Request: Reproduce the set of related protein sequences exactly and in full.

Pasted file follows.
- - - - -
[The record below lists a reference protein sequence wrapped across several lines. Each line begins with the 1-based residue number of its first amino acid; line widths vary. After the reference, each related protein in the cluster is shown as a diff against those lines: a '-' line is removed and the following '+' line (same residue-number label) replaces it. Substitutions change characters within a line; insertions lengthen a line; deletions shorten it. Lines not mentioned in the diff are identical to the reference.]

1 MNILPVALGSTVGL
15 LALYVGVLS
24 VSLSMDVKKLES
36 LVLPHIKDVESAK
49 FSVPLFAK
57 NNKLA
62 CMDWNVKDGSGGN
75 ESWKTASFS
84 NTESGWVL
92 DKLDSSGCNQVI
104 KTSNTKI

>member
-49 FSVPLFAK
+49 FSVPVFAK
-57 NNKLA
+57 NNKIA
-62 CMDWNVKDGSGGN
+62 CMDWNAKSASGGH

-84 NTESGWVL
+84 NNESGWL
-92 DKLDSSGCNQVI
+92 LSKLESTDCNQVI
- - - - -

[The record below lists a reference protein sequence wrapped across several lines. Each line begins with the 1-based residue number of its first amino acid; line widths vary. After the reference, each related protein in the cluster is shown as a diff against those lines: a '-' line is removed and the following '+' line (same residue-number label) replaces it. Substitutions change characters within a line; insertions lengthen a line; deletions shorten it. Lines not mentioned in the diff are identical to the reference.]

1 MNILPVALGSTVGL
15 LALYVGVLS
24 VSLSMDVKKLES
36 LVLPHIKDVESAK
49 FSVPLFAK
57 NNKLA
62 CMDWNVKDGSGGN
75 ESWKTASFS
84 NTESGWVL
92 DKLDSSGCNQVI
104 KTSNTKI

>member
-49 FSVPLFAK
+49 FSVPVFAK
-57 NNKLA
+57 NNKIA
-62 CMDWNVKDGSGGN
+62 CMDWNAKSASGGH

-84 NTESGWVL
+84 NNESGWL
-92 DKLDSSGCNQVI
+92 LSKLESTDCNQVI